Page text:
SXSW Musings on When NOT to Innovate
Along with about 200,000 other music lovers, I enjoyed SXSW’s recent descent on Austin and the chance to take in some live performances. But, I think it is safe to say that I was one of the few fans making mental connections between the music industry and its love-hate relationship with innovation.
This line of thought bubbled up during a great performance that included my daughter’s guitar instructor (Van Wilks from here in Austin and highly recommended!) which we caught shortly after I researched my blog post SXSW Exclusive: Top 10 Inventive Companies in Musical Technology.
As we watched the performance from fantastic seating at the side of the stage, I thought about all of the wiring and equipment on the stage and how big a trip hazard it presented. (Please don’t tell my wife, she already thinks I’m a geek.)
And then it hit me…
Some markets, and the industries that serve them, deliberately avoid innovation, at least in the equipment used. While this is not bad or detrimental, I never really thought about it as being pervasive in any particular industry. Wow! As someone who helps inventors, entrepreneurs and companies be more innovative, this notion that someone would prefer not to be innovative seemed foreign, the horror!
My earlier blog post research revealed that this hesitance is not universal. In fact, I discovered that Yamaha is a huge exception and trying to be very innovative in the music industry. This contrasts with other well-known companies such as Moog that are highly respected and are likely to be so for many more years by producing the same equipment that made them famous.
How can innovation and lack of innovation flourish side-by-side in the same industry?
As an electrical engineer I respect that the sound produced by digital electronics has less noise than that of older analog equipment. I thought it was so cool when audio CDs first came out (I won’t tell you what year!) since their sound was very clean. I didn’t realize until later that these low-noise tracks were sacrificing bass, a key benefit of analog systems using vacuum tubes.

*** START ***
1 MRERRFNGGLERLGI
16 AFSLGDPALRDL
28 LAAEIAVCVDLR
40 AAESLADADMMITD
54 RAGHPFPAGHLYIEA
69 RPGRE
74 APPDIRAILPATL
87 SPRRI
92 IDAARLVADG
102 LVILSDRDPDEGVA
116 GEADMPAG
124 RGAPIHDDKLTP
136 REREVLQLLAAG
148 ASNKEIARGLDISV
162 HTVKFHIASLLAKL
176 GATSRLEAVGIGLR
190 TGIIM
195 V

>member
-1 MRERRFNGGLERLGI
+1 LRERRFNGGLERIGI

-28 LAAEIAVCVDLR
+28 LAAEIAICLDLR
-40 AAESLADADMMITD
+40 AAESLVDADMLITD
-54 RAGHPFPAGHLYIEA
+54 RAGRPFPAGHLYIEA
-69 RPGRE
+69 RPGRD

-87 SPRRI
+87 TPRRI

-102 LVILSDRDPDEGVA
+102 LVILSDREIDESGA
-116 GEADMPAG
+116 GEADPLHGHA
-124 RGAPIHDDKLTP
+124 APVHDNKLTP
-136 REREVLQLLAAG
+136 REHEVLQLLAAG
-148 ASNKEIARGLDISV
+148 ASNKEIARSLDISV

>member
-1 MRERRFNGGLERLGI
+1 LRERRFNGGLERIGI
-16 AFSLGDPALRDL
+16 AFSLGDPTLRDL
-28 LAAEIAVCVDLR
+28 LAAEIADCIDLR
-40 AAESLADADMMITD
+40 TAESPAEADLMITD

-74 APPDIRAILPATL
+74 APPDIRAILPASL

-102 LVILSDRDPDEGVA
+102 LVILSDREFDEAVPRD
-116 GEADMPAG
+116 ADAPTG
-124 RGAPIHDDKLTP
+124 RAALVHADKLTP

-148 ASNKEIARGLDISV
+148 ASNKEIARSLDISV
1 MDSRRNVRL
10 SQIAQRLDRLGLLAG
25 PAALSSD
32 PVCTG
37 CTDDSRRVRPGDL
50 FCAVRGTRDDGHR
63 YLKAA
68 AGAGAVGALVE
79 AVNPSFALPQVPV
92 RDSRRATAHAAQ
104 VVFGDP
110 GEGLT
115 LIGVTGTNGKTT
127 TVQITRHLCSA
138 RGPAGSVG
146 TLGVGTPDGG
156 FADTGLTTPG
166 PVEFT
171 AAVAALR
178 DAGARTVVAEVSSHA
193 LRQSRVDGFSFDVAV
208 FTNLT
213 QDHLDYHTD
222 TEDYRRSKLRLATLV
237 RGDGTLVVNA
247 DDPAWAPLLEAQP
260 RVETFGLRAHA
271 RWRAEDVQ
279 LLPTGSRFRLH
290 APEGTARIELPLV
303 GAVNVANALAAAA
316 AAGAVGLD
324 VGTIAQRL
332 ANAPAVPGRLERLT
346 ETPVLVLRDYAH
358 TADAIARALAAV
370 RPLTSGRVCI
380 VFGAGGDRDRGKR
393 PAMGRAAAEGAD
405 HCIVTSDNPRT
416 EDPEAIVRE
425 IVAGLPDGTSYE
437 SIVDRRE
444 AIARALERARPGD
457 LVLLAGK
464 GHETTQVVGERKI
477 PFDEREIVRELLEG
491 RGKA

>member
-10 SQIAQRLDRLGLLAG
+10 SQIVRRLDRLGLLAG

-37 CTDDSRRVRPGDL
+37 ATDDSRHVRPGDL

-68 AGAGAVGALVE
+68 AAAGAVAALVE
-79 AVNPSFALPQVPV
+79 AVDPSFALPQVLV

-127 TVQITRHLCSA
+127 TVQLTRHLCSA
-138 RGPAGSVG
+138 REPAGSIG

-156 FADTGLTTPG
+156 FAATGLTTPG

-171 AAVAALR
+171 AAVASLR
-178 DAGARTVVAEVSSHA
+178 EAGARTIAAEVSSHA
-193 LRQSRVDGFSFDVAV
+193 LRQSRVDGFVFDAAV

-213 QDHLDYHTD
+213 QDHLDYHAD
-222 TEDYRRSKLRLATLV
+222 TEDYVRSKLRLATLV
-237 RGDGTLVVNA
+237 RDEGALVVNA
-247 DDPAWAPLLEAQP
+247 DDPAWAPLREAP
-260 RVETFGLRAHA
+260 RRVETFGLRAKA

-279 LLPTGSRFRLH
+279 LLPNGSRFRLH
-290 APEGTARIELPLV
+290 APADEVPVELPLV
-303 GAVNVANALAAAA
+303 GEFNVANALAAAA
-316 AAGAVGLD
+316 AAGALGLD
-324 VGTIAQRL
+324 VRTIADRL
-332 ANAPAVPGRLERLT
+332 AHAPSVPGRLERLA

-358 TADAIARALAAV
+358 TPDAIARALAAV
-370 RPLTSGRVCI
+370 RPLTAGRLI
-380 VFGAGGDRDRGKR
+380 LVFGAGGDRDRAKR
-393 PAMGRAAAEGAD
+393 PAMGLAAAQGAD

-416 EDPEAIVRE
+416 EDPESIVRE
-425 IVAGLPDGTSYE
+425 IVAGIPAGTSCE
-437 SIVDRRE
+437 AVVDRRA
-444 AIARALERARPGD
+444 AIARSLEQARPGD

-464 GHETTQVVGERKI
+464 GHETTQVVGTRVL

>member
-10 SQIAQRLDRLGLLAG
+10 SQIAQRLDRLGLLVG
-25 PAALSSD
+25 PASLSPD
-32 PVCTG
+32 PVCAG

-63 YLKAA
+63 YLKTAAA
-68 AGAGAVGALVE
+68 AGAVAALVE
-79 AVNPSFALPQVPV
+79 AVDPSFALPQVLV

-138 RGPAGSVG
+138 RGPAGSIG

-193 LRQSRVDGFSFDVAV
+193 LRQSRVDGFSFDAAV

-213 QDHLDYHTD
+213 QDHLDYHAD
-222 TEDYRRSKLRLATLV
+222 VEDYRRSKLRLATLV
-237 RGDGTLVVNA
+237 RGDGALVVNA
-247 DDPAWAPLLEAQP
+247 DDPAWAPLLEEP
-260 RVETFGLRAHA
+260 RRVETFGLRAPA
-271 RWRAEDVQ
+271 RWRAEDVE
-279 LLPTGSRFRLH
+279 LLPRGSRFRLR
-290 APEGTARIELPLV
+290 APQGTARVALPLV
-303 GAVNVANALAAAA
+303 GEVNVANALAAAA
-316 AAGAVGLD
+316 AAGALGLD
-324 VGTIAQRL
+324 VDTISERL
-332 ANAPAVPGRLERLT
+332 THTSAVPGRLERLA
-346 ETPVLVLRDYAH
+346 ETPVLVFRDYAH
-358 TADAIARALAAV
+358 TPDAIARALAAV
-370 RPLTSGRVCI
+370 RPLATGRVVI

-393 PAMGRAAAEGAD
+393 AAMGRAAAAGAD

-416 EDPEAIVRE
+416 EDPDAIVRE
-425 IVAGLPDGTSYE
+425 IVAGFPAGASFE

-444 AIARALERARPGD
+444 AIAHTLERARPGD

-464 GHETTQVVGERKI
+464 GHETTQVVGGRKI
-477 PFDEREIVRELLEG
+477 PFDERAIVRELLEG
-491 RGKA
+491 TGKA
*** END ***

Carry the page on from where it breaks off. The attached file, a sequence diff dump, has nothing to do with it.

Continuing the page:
I also didn’t realize until a few years ago that some people *prefer* hearing the noise and popping associated with records and vacuum tube equipment. This concept was hilariously captured in an episode of the TV show Everybody Loves Raymond, a small portion of which can be seen here.
This might help explain why people have saved the vinyl record from obsolesce and are even finding ways to introduce that sound to other formats too.
We in technology (notice how I drag everybody under the bus with me) often focus on delivering better equipment. There’s certainly nothing wrong with this goal unless you consider that we’re often doing this on the basis of specifications, especially in comparison to other equipment. Unfortunately, we occasionally forget to find out first what people prefer.
A current example of how we’re trying to “catch up” the state of music equipment is the release of newer music formats such as Pono and others. The big benefit here is to move us closer to a live performance and improve on the lower audio quality formats such as MP3.
At the same time, incoming college students were found to prefer the “sizzle sounds” of MP3s.  Compared to the analog technology, is this starting to sound like a familiar story of generational preference?
Now that I’ve ranted, what other markets exist that prefer not to change? Do they fall into a similar pattern as the music equipment industry?
Picture credit: Ekaphon maneechot (Shutterstock)
 The Sizzling Sound of Music, Dale Dougherty (2009)